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Should the host economy invest in a new industry? The roles of FDI spillovers, development level, and heterogeneity of firms

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We consider a small open economy with two productive sectors (an old and a new). There are two types of firms in the new industry: a well planted multinational firm and a potential domestic firm. Our framework highlights a number of results. First, in a poor country with low return of training and weak FDI spillovers, the domestic firm does not exist in the new industry requiring a high fixed cost. Second, once the host economy has the capacity to create the new firm, the productivity of the domestic firm is the key factor allowing it to enter into the new industry, and even eliminate the multinational firm. Interestingly, in some cases where FDI spillovers are strong, the country should invest in the new industry, but not train specific workers. Last, credit constraints and labor/capital shares play important roles in the competition between the multinational firm and the domestic one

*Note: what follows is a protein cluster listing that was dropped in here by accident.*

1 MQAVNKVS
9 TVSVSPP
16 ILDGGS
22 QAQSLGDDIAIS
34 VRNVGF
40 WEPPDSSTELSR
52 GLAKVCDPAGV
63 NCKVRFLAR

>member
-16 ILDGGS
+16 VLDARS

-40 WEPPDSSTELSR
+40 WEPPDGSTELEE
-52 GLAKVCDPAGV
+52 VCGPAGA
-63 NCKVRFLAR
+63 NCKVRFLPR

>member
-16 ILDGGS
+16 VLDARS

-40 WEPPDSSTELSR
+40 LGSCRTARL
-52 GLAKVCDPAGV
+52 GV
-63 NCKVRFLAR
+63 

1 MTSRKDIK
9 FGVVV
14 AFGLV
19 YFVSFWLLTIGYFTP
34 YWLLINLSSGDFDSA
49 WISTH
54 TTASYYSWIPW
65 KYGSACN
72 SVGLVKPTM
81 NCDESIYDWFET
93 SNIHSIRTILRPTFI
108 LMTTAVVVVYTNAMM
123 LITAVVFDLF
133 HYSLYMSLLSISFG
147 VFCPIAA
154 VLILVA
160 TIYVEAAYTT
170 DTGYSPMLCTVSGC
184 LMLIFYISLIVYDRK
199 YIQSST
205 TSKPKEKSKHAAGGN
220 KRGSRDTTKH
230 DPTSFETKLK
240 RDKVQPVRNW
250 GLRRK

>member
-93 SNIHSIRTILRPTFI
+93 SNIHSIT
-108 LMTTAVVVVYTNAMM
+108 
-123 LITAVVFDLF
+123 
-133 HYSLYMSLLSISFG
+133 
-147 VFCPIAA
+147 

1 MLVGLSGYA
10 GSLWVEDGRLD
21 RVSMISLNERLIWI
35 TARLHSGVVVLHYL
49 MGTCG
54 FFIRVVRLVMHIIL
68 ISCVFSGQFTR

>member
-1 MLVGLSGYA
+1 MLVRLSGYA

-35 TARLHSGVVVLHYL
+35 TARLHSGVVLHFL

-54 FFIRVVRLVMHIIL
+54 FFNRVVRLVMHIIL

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  • Huu Thanh Tam Nguyen & Ngoc-Sang Pham, 2014. "Should the host economy invest in a new industry? The roles of FDI spillovers, development level, and heterogeneity of firms," Documents de travail du Centre d'Economie de la Sorbonne 14086, Université Panthéon-Sorbonne (Paris 1), Centre d'Economie de la Sorbonne.
  • Handle: RePEc:mse:cesdoc:14086
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    Keywords

    FDI spillovers; investment in training; heterogeneous firms; entry cost;

    JEL classification:

    • F23 - International Economics - - International Factor Movements and International Business - - - Multinational Firms; International Business
    • F4 - International Economics - - Macroeconomic Aspects of International Trade and Finance
    • F62 - International Economics - - Economic Impacts of Globalization - - - Macroeconomic Impacts
    • O3 - Economic Development, Innovation, Technological Change, and Growth - - Innovation; Research and Development; Technological Change; Intellectual Property Rights

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